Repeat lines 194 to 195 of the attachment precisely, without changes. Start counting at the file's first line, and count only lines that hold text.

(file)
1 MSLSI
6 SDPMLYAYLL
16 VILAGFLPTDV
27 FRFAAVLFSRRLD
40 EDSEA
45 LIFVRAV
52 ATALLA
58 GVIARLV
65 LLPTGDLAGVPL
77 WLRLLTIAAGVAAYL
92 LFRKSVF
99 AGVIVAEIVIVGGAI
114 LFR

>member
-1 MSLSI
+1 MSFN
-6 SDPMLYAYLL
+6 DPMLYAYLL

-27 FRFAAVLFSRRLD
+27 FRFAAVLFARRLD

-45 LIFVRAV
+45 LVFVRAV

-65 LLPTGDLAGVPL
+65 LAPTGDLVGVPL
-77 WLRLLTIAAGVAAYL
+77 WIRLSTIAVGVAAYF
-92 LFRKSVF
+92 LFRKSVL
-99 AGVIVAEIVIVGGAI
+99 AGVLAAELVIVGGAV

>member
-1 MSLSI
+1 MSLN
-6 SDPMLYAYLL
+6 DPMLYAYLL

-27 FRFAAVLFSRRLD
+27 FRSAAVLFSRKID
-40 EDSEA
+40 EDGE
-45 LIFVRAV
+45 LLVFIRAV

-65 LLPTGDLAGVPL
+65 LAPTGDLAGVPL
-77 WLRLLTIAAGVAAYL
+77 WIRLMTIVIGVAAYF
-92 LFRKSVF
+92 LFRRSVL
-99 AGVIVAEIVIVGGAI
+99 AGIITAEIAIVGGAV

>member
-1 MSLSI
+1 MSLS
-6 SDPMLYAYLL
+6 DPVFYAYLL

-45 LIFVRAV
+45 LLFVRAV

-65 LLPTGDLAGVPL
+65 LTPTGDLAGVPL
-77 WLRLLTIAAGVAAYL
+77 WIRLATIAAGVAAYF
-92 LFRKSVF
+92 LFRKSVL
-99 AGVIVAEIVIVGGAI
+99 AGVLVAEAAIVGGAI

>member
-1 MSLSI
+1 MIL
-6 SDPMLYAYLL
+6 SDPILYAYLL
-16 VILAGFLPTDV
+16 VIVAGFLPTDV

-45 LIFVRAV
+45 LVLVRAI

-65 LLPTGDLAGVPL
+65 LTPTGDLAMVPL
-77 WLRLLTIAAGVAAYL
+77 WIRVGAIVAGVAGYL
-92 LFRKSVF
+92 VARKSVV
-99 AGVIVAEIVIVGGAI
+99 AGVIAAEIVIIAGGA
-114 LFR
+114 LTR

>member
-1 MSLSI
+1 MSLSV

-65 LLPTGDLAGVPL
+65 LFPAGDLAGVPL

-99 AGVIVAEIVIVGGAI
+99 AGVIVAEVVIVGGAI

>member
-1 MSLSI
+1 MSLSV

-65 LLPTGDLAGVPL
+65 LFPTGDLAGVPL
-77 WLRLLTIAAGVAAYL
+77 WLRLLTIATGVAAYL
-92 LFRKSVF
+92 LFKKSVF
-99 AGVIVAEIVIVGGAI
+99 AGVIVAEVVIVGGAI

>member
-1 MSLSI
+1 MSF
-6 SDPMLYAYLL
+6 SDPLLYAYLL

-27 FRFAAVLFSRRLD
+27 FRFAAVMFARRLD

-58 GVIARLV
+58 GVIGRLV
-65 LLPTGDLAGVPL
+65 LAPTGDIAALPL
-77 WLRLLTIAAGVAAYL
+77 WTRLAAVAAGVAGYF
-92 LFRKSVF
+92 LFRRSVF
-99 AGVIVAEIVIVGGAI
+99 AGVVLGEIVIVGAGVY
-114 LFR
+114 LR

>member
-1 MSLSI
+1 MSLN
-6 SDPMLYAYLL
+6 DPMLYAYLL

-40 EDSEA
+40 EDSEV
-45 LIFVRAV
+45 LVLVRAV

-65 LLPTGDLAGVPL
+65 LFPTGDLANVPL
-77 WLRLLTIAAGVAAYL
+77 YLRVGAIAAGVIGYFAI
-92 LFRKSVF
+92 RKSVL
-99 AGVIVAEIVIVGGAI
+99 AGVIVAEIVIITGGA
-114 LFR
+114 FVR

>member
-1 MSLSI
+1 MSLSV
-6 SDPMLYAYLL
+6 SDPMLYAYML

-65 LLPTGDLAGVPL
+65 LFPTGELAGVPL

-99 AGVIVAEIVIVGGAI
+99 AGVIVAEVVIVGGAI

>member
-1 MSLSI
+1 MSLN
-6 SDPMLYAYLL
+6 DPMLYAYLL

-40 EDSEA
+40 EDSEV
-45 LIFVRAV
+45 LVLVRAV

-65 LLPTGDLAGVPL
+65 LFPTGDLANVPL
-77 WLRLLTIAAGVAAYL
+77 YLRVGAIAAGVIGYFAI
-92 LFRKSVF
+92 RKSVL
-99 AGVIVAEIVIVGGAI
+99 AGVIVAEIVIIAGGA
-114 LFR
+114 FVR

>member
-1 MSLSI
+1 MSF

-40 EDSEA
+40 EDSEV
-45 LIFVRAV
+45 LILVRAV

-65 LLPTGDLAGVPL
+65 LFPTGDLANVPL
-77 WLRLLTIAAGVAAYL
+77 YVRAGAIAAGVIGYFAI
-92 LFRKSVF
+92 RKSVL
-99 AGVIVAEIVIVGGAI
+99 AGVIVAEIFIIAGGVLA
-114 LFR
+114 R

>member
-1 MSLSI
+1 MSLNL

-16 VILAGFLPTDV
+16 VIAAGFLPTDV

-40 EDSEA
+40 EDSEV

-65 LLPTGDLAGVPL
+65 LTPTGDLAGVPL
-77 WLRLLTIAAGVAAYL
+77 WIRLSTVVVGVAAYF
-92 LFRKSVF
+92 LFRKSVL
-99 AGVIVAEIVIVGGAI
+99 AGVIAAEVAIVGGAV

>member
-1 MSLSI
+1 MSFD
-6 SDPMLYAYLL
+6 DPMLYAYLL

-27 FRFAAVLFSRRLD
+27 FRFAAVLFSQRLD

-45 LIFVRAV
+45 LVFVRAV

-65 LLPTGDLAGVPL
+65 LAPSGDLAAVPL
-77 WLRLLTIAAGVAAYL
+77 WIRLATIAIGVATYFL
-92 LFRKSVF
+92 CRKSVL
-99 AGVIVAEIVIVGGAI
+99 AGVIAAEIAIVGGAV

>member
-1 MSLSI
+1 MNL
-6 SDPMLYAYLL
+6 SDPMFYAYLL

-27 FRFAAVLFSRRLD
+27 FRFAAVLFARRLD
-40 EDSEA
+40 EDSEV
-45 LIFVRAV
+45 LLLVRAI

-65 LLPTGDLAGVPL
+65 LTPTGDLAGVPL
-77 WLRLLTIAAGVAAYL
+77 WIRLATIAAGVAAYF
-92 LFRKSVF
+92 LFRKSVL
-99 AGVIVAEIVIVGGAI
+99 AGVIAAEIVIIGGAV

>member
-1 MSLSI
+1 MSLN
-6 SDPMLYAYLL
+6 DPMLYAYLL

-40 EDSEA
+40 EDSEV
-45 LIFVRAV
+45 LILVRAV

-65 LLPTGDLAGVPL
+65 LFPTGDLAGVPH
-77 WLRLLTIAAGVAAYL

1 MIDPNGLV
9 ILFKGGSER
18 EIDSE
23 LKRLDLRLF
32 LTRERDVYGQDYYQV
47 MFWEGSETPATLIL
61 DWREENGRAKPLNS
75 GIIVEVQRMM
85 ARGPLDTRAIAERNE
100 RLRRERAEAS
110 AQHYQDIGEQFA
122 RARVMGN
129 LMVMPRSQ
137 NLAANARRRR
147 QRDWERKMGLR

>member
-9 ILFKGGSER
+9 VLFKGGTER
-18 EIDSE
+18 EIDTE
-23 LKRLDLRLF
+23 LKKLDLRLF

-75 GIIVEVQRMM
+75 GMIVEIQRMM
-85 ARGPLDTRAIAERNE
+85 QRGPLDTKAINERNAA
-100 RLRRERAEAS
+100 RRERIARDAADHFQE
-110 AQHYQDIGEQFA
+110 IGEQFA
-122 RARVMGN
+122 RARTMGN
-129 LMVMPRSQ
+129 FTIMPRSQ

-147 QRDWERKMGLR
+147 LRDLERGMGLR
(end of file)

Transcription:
-77 WLRLLTIAAGVAAYL
+77 WIRLSTVVVGVAAYF